When I married my wife, I got a lot in the bargain. Like what, you ask? Well, for example, my father-in-law can smoke a superb corned beef brisket. I don't even want to think about how sad it would be if I'd never experienced that corned beef, sliced paper thin, piled high on homemade rye bread, with white wine sauerkraut . . .
Another example: because my father-in-law served in the Navy, his daughter is eligible for membership in USAA. And because I lucked out and married her, I'm included as well. We have a credit card with USAA, as well as our car insurance, renter's insurance, and life insurance. The last time an eager beaver insurance agent foisted a car insurance quote on me, I pitied the poor soul. He couldn't come anywhere close to USAA's rate. And I doubt that his company would turn it's profits into a credit on my account, like USAA does.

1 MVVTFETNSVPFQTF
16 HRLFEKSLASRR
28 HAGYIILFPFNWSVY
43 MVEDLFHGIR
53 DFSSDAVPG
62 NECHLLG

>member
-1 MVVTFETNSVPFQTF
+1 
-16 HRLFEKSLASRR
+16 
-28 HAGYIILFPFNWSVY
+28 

What prompts this paean is the fact that I just opened a letter explaining changes to our credit card account because of new federal regulations. The letter and the card agreement were lucid, straightforward, and to the point.
Contrast this with my bank (TCF), which silently began charging a $2.50 monthly fee this February. When I called to complain, they were willing to stop charging it. But--they warned--my online banking statements would now only go back 60 days instead of 18 months. What was once free was now a premium.
Though in fairness to TCF, I was always pleased that their name wasn't in the news over the last year and a half. So I guess they're doing something right.
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